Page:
The Churning of the Sea of Milk, one of the most famous bas-reliefs at Angkor Wat.

More Apsaras at Angkor Wat, doesn't it look like they are having a good time?

More Apsaras at Angkor Wat, doesn’t it look like they are having a good time?

Elephants at the Elephant Terrace.

Elephants at the Elephant Terrace.

Carvings at the Leper King Terrace.

Carvings at the Leper Terrace.

The Leper Terrace.

The Leper Terrace.

Bayon Temple.

Bayon Temple.

One of over 200 faces at Bayon.

Two of over 200 faces at Bayon.

Faces at Bayon.

Faces at Bayon.

Dancing Apsaras at Bayon.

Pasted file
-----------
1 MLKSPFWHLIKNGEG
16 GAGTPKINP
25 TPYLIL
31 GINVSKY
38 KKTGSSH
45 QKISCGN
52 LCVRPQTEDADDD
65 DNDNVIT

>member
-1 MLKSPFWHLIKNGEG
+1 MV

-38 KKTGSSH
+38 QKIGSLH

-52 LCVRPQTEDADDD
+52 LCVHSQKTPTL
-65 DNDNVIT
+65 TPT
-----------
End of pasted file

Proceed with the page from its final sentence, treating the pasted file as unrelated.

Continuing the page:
Dancing Apsaras at Bayon.

The funny thing is, even not being particularly big history buffs we felt like there was so much more to see even after spending a week visiting the site. Angkor Archaeological Park is interesting and unique and has so many little details to take in. I can’t say that I would have the stamina to visit the temples for 7 full days in a row, but if I went back on another vacation in the future, I would find plenty of new and interesting things to admire.